The ATM is 50. Here’s how a hole in the wall changed the world

The olden days. Image Lloyds Banking Group Archives & Museum.

Next time you withdraw money from a hole in the wall, consider singing a rendition of happy birthday. For today, the Automated Teller Machine (or ATM) celebrates its half century.

Fifty years ago, the first cash machine was put to work at the Enfield branch of Barclays Bank in London. Two days later, a Swedish device known as the Bankomat was in operation in Uppsala. And a couple of weeks after that, another one built by Chubb and Smith Industries was inaugurated in London by Westminster Bank (today part of RBS Group).

These events fired the starting gun for today’s self-service banking culture – long before the widespread acceptance of debit and credit cards. The success of the cash machine enabled people to make impromptu purchases, spend more money on weekend and evening leisure, and demand banking services when and where they wanted them. The infrastructure, systems and knowledge they spawned also enabled bankers to offer their customers point of sale terminals, and telephone and internet banking.

There was substantial media attention when these “robot cashiers” were launched. Banks promised their customers that the cash machine would liberate them from the shackles of business hours and banking at a single branch. But customers had to learn how to use – and remember – a PIN, perform a self-service transaction and trust a machine with their money.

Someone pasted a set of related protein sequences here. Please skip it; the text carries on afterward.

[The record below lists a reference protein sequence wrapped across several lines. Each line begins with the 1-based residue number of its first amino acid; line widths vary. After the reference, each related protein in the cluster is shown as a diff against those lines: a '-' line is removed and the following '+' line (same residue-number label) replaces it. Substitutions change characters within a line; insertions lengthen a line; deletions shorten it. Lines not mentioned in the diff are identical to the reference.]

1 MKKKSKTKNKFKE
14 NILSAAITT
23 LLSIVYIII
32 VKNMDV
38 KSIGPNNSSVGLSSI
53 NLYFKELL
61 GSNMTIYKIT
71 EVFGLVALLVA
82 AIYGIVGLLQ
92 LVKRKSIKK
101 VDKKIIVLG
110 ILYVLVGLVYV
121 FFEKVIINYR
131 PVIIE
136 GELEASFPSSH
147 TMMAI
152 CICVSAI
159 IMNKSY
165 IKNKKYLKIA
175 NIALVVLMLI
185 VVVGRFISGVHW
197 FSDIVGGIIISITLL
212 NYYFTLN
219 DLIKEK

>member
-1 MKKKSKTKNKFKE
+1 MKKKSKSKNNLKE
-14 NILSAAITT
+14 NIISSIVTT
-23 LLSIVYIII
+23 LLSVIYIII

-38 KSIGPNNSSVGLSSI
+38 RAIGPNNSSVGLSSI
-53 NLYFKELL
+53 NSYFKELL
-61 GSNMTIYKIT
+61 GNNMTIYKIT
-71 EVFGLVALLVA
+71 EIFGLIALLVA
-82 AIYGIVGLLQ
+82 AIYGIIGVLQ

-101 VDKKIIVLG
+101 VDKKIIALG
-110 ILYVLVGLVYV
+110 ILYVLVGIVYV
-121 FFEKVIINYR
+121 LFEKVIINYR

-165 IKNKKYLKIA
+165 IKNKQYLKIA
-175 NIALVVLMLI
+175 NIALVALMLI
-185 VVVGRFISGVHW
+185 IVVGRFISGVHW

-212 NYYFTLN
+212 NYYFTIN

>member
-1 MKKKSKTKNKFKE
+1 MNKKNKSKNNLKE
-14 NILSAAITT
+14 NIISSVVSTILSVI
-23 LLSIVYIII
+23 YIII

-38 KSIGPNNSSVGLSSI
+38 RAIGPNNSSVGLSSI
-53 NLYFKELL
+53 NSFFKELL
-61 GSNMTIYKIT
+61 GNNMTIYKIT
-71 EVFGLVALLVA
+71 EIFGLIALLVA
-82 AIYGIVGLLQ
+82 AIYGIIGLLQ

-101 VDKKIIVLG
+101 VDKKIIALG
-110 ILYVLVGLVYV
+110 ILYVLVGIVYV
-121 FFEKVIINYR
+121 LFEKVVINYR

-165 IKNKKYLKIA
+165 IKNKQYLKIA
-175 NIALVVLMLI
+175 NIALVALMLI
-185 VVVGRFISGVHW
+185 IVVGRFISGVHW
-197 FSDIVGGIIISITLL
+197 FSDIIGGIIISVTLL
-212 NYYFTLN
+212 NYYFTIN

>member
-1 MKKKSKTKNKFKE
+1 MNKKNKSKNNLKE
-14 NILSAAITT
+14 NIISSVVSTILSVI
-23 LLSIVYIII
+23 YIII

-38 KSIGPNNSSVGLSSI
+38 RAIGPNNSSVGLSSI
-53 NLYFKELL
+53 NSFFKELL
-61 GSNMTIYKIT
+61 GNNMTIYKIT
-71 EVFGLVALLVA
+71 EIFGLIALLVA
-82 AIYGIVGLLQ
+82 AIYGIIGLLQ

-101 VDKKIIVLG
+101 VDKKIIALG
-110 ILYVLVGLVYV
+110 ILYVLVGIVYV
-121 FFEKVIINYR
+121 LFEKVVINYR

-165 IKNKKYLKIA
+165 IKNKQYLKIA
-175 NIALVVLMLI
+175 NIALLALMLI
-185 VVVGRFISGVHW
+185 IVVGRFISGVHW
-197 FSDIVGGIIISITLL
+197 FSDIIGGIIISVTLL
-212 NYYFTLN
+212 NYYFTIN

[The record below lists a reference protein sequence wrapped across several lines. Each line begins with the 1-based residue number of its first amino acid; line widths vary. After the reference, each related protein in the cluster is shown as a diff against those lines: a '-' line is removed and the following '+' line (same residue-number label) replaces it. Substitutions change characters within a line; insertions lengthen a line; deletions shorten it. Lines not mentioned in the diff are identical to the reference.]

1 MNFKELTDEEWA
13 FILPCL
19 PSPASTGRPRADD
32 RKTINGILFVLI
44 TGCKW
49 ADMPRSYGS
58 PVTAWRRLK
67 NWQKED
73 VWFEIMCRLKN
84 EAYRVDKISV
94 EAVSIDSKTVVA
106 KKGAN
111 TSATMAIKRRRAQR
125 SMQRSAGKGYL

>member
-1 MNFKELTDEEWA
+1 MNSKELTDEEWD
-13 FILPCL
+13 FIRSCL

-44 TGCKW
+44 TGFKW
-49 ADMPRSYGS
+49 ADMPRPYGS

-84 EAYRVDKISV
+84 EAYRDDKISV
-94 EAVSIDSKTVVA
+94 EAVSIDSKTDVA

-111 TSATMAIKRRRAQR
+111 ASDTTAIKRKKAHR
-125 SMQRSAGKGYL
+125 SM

People take these things for granted today, but when cash machines first appeared many had never before been in contact with advanced electronics.

And the system was far from perfect. Despite widespread demand, only bank customers considered to have “better credit” were offered the service. The early machines were also clunky, heavy (and dangerous) to move, insecure, unreliable, and seldom conveniently located.

Indeed, unlike today’s machines, the first ATMs could do only one thing: dispense a fixed amount of cash when activated by a paper token or bespoke plastic card issued to customers at retail branches during business hours. Once used, tokens would be stored by the machine so that branch staff could retrieve them and debit the appropriate accounts. The plastic cards, meanwhile, would have to be sent back to the customer by post. Needless to say, it took banks and technology companies years to agree common standards and finally deliver on their promise of 24/7 access to cash.

The globalisation effect

Estimates by RBR London concur with my research, suggesting that by 1970, there were still fewer than 1,500 of the machines around the world, concentrated in Europe, North America and Japan. But there were 40,000 by 1980 and a million by 2000.

A number of factors made this ATM explosion possible. First, sharing locations created more transaction volume at individual ATMs. This gave incentives for small and medium-sized financial institutions to invest in this technology. At one point, for instance, there were some 200 shared ATM networks in the US and 80 shared networks in Japan.

They also became more popular once banks digitised their records, allowing the machines to perform a host of other tasks, such as bank transfers, balance requests and bill payments. Over the last five decades, a huge number of people have made the shift away from the cash economy and into the banking system. Consequently, ATMs became a key way of avoiding congestion at branches.